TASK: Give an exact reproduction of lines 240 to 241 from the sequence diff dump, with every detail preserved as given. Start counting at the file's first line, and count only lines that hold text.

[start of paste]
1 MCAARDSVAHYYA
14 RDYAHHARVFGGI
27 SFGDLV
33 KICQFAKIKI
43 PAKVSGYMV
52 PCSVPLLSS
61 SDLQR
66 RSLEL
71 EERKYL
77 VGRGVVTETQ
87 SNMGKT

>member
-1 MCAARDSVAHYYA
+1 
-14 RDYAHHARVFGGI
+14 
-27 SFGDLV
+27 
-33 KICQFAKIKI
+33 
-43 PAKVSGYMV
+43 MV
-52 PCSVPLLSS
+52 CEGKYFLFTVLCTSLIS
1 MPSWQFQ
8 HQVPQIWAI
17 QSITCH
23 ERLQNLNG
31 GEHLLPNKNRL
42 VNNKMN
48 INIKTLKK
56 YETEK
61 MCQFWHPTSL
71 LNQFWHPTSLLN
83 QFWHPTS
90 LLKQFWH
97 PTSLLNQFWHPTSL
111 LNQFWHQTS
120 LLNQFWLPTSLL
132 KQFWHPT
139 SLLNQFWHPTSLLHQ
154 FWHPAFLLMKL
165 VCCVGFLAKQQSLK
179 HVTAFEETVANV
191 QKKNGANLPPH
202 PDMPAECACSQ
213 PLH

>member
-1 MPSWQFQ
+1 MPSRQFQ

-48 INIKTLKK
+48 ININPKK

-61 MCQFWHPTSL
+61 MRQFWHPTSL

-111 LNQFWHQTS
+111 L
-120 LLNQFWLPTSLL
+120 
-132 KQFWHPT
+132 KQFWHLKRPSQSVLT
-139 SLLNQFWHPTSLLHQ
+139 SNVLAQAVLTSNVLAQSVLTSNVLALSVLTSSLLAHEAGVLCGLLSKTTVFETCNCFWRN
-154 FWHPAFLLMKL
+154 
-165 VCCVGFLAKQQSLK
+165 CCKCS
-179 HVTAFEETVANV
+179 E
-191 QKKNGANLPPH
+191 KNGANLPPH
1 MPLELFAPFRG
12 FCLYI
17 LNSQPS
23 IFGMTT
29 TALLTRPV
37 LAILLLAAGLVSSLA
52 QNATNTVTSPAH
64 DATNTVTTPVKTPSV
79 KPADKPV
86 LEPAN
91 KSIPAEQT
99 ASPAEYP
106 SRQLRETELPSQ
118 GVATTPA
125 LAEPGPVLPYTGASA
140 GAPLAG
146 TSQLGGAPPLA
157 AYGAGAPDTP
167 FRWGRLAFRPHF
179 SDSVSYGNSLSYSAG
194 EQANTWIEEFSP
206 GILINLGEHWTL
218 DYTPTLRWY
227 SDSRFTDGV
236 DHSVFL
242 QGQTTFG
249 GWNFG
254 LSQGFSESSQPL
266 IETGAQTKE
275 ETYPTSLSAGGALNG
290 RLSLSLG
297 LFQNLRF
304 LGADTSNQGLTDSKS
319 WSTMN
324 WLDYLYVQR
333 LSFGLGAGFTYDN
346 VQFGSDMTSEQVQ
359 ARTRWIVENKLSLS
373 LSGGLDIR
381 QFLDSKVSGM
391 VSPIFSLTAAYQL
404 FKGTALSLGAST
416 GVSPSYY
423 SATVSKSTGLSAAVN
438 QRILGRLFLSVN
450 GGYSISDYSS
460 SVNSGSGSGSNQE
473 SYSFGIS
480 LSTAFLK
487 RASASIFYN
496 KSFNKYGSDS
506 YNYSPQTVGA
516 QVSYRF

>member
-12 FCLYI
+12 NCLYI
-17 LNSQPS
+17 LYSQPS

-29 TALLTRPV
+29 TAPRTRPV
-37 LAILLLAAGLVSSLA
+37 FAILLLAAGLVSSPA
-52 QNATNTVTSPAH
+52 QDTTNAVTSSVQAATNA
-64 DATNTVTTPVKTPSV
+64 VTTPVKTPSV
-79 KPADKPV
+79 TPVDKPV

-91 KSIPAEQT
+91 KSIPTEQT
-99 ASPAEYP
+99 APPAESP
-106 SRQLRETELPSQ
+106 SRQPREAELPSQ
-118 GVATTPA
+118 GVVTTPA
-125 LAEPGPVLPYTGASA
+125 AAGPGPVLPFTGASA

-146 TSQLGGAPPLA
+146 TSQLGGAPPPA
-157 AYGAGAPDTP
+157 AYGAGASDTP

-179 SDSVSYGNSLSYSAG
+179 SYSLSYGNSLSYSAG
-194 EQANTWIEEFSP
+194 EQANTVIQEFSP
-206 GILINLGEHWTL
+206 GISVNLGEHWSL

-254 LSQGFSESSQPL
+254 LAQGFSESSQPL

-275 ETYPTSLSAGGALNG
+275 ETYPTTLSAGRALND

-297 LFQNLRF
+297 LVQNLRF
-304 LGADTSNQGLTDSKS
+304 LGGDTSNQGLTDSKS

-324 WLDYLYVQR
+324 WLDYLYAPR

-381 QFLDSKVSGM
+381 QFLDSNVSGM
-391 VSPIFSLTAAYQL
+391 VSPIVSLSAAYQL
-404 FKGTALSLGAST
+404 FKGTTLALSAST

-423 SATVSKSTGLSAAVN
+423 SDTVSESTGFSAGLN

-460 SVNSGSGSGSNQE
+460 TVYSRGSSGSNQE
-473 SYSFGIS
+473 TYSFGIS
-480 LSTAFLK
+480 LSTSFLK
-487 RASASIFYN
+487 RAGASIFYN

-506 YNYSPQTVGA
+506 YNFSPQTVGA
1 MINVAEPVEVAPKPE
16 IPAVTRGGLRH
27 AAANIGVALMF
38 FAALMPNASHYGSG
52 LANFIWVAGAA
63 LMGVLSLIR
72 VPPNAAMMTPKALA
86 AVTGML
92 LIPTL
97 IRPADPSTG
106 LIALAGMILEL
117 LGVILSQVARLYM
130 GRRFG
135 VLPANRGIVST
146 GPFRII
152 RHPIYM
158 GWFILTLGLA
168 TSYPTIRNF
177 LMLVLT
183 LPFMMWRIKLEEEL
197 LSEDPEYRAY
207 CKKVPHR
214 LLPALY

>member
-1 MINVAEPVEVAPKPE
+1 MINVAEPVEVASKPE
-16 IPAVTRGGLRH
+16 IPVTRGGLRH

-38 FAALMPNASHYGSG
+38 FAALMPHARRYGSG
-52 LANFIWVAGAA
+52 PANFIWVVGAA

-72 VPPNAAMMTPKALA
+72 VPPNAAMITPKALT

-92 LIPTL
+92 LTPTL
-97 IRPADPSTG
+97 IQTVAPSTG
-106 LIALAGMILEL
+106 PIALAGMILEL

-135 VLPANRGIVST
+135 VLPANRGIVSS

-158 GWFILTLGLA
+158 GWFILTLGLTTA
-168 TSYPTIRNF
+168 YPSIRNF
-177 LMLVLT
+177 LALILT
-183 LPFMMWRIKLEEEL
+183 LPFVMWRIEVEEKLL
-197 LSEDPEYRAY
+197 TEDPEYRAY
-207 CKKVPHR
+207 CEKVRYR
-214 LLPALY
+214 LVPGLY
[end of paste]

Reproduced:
+207 CEKVRYR
-214 LLPALY